If the guy that writes this puzzle was in the army, he'd be up on a charge for a friendly fire incident because he is not good at measuring distances (Mulligan, you're dropping your damn barrage on our position!). According to google maps, Inverbervie is not ten miles as the crow flies from Dunnottar Castle. He must be using the odometer on the car to take his readings......(It could be of course that he is using a different map)

Wednesday, 8 February 2012

The Black Sun

I downloaded my first Kindle book yesterday, it's called 'The Black Sun, Montauk's Nazi-Tibetan Connection' by Peter Moon. Is it the most well written book I've ever read? I'd have to say no, there are some glaring factual inaccuracies and spelling errors in it and he does tend to ramble and jump off at tangents somewhat but what redeems it for me anyway, is that it is hugely entertaining and in parts, very funny (the story about Bobby Kennedy taking LSD made me laugh out loud,the scientist who manifested a 'monster from the Id' which went on to destroy his lab story, had me in stitches and the whopper about the guy who traveled around America in a UFO with eight beautiful women, while partying made me start choking 'cause I laughed so hard) .If an author's job is to entertain their readers, then Mr Moon has surely succeeded with this work. For sheer diversity of exotic, esoteric, stimulating, outrageous and outlandish subject matter, it takes a lot of beating. If you enjoyed L Ron's Dekalog, Robert Anton Wilson's 'The Illuminatus Trilogy', Ravenscroft's 'The Spear of Destiny', then you'll love this one.........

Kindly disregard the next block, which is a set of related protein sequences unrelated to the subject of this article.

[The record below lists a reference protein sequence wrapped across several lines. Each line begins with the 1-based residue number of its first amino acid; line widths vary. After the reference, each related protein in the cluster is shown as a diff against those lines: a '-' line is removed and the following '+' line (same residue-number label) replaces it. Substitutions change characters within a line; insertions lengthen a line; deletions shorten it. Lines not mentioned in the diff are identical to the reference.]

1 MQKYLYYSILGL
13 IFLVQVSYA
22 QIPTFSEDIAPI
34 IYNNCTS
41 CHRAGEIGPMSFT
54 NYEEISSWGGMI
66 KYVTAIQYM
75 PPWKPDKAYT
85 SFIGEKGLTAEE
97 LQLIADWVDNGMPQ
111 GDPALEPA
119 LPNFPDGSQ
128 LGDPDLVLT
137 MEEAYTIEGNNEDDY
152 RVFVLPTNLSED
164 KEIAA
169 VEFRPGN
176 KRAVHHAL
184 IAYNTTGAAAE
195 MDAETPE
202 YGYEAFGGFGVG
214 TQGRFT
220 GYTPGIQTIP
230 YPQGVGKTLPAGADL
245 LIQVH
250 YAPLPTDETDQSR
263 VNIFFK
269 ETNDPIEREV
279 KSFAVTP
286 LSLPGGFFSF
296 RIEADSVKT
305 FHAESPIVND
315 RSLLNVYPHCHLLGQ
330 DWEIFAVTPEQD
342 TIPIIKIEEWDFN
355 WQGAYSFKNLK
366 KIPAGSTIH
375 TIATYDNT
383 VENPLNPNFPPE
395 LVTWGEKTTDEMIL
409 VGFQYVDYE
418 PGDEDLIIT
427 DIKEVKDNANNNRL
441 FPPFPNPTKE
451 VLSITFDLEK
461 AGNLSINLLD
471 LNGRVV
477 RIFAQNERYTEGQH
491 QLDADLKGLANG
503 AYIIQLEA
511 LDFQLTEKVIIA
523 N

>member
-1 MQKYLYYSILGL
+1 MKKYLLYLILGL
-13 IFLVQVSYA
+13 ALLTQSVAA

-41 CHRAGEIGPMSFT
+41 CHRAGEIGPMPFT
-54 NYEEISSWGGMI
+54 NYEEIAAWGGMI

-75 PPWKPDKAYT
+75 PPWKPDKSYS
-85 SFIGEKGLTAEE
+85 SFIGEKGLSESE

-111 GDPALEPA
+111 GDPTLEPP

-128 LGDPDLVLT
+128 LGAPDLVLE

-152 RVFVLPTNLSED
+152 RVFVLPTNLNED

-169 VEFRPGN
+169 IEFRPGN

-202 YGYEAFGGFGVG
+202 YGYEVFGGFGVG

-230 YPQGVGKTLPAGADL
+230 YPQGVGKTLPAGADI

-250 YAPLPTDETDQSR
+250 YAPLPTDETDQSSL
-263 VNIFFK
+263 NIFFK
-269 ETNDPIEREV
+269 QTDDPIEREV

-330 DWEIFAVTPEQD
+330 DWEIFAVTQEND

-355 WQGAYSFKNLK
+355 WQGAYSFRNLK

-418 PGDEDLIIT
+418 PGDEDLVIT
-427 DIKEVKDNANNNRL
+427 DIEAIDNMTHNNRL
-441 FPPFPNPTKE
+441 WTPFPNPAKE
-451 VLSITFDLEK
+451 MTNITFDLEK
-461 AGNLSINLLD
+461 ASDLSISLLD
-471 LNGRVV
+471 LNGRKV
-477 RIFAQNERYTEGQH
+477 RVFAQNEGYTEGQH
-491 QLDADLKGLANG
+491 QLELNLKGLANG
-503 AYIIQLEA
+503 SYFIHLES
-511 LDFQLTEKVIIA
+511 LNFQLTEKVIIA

Monday, 6 February 2012

Back Court Cat Chaos

One of my older relatives, USA (Used tae Stay in Anderston), tells the story, that when he was a lad in Glasgow during WWII, he was sat at the kitchen table having breakfast one morning, when all of a sudden, there was a loud 'Crack!' followed by a short interval and another 'Crack! Crack!' sound. They opened the kitchen window in their tenement and looked around to see where the noise was coming from. To their great surprise and amusement, the upstairs neighbour, Big Hammy, was hanging out of the window, with a Lee Enfield .303 rifle, shooting at cats in the back court, the neighbours were diving for cover from the ricochets bouncing off the walls and cowering behind the middens, while  the cats high tailed it out of there. It turns out that Hammy was considered to be a bit slow on the uptake and was disqualified from joining the regular army, so in their great wisdom, the draft board decided to place him with the local home guard unit, who promptly gave him a gun complete with a pocket full of buckshee bullets to take home with him......and Hammy being Hammy, had seen no harm in testing it out in the middle of the city. It has often been said that the home guard were more dangerous and terrifying than the guys who were dropping the bombs on us at that time and after hearing the story, I'm inclined to agree.......

Sunday, 5 February 2012

Sunday Times Where Was I?

Very tricky this week, Charles Holden designed many tube stations in London, sometimes in partnership with Stanley Heaps. Near as I can figure it the answers are

1) Thomas Wallis

2) Osterly Park

The architects who designed a lot of the Art Deco buildings in the thirties were Wallis, Gilbert and Partners. Thomas Wallis was born in 1873. They built the Hoover building in Perivale which is now a Tesco. Osterly station was built in the style of Charles Holden (b1875) by Stanley Heaps, with a large brick tower and lies south of Osterly park,  which had a mansion owned by a Mercer named Sir Thomas Gresham (b 1518). If you go north through the park, you come to Hanwell Locks, which raise the Grand Union Canal 53ft.